With the invention of television, live TV shows competed with live radio shows. Suddenly, consumers could not only hear but they could see what was being advertised. At first, most commercials were presented as part of the actual show. Television show hosts (Jack Parr and Jack Benny, to name a few) as well as their guests, "integrated product plugs into their performances".
One of the first television jingles to appear in the mid-1950s was for Winston cigarettes. "Winston tastes good like a cigarette should" remained popular throughout the 1960s. Jack Benny's show character, Rochester, actually joined the Sportsman Quartet and sang the Lucky Strike jingle. Raymond Scott, who wrote the jingle, realized how important the jingle had become and stated, "to me, they've become as much a part of the American scene as any native art form". Time magazine went one step further and claimed that "the singing commercial has become as entrenched in U.S. culture as the madrigal in the Italian Renaissance".
One of the highlights in jingle history came in October 1956, when Nat King Cole performed the Rheingold beer jingle from New York's Philharmonic Hall. The beer company was a regional brand and chose songs from a public domain because they were free. What is now remembered as the "quintessential German Beer Hall tune" with images of raised beer steins and all singing in unison, was actually the Estudiantina Waltz by written a Frenchman.
It is the section that most people remember when they remember the commercial. However, just because the song was free did not mean that the advertisers "skimped" on production.
As advertising became more competitive and demanding, big-name talents formed their own production companies. Jingle-writing became more professional. There was so much interest in jingle writing that it attracted Broadway composers. Rival composers started their own jingle firms and kept big name talent on their staff.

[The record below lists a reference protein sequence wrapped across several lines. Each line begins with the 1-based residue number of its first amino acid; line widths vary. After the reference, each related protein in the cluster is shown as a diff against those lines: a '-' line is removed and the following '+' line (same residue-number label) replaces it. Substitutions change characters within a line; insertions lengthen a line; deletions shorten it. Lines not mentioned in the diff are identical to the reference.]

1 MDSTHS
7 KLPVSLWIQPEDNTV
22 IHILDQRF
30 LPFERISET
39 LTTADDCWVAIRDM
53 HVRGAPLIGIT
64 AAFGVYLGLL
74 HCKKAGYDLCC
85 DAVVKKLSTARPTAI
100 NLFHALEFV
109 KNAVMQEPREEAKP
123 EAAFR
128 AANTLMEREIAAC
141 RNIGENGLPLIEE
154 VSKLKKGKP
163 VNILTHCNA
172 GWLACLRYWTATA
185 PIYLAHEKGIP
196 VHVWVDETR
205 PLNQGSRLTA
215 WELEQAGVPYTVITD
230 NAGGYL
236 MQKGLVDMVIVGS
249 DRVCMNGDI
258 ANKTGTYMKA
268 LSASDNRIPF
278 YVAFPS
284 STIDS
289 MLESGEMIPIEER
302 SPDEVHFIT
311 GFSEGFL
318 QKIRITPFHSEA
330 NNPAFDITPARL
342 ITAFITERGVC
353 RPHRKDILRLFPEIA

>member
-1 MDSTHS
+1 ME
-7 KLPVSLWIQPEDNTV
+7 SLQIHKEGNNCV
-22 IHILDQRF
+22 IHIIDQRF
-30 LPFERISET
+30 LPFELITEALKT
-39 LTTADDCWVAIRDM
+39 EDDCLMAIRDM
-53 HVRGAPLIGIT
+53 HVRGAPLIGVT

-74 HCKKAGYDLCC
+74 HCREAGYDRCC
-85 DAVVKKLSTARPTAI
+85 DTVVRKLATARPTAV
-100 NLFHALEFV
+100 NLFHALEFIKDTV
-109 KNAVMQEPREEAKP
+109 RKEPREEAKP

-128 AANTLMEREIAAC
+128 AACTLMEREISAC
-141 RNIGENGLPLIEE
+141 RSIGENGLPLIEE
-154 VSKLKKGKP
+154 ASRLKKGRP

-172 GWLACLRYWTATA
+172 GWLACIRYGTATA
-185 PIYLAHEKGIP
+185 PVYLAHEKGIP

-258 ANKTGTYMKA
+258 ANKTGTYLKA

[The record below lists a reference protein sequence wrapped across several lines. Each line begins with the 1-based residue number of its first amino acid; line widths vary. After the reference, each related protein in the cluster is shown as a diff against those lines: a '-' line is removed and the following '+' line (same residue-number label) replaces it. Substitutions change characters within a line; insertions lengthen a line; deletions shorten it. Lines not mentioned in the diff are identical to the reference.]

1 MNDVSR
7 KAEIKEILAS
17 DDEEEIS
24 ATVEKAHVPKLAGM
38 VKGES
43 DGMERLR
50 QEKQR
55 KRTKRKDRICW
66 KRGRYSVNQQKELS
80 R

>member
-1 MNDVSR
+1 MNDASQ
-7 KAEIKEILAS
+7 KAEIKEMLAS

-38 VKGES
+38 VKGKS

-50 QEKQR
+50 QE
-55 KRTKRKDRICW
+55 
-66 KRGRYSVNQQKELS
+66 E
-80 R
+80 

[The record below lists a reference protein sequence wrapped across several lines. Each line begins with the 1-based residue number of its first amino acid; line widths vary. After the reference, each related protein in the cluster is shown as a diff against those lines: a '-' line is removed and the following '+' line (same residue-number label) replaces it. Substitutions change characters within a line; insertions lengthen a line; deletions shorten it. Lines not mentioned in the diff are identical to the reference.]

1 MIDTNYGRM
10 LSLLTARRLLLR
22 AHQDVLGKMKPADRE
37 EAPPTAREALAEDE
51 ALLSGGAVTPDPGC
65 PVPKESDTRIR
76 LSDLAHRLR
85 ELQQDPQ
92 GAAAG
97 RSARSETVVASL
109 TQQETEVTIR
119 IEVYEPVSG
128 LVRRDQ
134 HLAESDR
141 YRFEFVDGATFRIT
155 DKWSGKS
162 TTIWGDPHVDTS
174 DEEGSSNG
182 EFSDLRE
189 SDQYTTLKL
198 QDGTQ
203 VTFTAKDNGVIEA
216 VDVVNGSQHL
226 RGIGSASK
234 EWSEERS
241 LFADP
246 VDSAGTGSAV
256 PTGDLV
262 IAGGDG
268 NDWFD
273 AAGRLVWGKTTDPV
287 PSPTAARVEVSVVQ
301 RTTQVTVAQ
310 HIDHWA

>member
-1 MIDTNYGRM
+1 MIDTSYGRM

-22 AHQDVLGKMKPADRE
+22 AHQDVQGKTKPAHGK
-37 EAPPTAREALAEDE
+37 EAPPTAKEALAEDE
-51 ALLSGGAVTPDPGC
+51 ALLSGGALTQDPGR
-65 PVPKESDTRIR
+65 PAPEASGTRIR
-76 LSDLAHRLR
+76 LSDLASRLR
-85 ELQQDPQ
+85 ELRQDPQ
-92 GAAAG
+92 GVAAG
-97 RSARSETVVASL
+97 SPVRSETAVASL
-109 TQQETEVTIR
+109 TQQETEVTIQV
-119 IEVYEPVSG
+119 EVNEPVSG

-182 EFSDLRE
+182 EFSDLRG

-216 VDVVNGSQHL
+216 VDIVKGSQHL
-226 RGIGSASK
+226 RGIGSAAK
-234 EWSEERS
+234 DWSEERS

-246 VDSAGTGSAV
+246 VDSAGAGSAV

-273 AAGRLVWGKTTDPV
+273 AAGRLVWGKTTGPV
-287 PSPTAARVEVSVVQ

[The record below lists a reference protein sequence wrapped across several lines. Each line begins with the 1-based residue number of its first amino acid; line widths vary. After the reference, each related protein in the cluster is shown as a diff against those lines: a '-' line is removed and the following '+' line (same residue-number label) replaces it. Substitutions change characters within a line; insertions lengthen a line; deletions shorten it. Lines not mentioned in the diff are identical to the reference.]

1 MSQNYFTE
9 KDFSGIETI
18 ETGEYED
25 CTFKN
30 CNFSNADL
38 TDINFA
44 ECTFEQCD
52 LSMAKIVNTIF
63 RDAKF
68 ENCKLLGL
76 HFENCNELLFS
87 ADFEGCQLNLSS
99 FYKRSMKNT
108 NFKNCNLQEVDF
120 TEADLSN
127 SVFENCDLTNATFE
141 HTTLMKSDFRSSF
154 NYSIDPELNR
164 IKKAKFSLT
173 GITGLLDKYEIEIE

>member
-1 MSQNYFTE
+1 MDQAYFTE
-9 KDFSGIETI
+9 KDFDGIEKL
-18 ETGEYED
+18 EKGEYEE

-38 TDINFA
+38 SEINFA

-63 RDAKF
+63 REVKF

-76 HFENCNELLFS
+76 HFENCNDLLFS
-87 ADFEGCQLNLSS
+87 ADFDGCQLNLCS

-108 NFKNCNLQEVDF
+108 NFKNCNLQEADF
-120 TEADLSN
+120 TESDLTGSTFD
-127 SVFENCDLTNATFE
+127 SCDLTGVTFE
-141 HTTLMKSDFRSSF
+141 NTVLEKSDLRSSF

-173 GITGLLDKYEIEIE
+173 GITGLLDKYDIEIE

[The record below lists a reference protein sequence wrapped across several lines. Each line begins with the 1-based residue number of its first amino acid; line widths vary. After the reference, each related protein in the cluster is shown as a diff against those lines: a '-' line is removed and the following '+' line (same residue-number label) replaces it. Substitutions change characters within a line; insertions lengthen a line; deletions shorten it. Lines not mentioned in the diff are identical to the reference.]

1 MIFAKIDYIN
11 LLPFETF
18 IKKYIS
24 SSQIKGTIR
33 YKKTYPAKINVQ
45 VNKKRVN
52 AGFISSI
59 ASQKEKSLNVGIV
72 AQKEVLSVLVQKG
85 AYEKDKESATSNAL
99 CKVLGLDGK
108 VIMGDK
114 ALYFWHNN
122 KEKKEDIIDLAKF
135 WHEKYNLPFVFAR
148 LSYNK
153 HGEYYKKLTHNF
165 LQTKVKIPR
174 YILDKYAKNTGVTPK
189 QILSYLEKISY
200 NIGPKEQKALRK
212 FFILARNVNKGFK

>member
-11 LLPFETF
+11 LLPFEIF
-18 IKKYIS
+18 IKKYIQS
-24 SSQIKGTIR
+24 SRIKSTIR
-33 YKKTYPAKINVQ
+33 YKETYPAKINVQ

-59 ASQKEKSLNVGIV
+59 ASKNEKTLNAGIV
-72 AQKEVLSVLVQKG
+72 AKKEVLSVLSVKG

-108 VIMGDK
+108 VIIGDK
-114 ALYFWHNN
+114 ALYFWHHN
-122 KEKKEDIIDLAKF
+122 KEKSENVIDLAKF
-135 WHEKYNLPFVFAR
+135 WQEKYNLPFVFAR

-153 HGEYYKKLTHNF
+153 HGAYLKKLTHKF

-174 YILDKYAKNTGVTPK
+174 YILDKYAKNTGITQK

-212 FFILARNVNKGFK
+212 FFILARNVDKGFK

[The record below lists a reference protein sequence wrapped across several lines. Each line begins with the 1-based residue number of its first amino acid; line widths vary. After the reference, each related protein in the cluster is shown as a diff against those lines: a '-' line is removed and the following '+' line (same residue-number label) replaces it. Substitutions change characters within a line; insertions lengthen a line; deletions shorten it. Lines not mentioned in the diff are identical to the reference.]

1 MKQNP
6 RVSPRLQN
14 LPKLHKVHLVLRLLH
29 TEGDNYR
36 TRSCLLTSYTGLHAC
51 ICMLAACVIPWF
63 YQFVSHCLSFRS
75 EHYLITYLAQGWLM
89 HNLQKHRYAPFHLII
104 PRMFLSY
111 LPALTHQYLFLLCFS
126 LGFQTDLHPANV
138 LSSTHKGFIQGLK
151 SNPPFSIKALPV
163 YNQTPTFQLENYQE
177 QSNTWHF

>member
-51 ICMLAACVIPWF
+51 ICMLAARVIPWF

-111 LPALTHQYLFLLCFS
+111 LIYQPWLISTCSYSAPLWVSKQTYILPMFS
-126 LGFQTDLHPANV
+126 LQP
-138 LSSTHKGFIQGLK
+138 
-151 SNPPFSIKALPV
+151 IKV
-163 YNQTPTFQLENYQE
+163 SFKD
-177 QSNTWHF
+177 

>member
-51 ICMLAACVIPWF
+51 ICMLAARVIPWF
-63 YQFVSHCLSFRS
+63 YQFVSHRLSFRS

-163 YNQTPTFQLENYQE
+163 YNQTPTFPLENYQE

Advertisers wanted to get the attention of television viewers and what better way than to use musical commercials. "Music gives a product emotional memorability. It also gives an image of a company".
In 1971 when Coca Cola launched the "I'd Like to Teach the World to Sing", it was re-recorded, had more verses added, and became a hit on the pop charts. Cover bands tried to re-record songs for commercials, however licensing costs were too high for this to be feasible.
In 1985, Burger King used the original recording of Aretha Franklin's "Freeway of Love" in a commercial. This was followed by Nike using "Revolution" by the Beatles. Songs have been used to illustrate a point about a product (such as Bob Seger's "Like a Rock" for Chevy trucks). They have also been used where the original meaning of the song becomes totally irrelevant or even opposite to what is being advertised (such as Iggy Pop's "Lust for Life" for a cruise ship line). The song is actually about heroin addiction.
Originally, musicians/singers objected to the use of the music in commercials. They viewed it as "selling out". Today, artists actively try to sell their songs for commercials, which has increased the popularity and sales of the music.
There is an eagerness of labels and artists to allow their songs to be licensed for commercial use. One example of this: in 1980 Sting refused to allow the lyrics of "Don't Stand So Close To Me" to be used for a deodorant campaign. In direct response to this use, Neil Young wrote "This Note s for You" in 1988. It was about artists who "sell out" allow their songs to be used in commercials. The song specifically mentions the products Coke, Pepsi, Miller, and Bud. In 2000, Jaguar featured Sting meditating in the back of an S-type to "Desert Rose". That song had been released the previous year, practically unsuccessfully, yet after the ad, it "rocketed up the charts".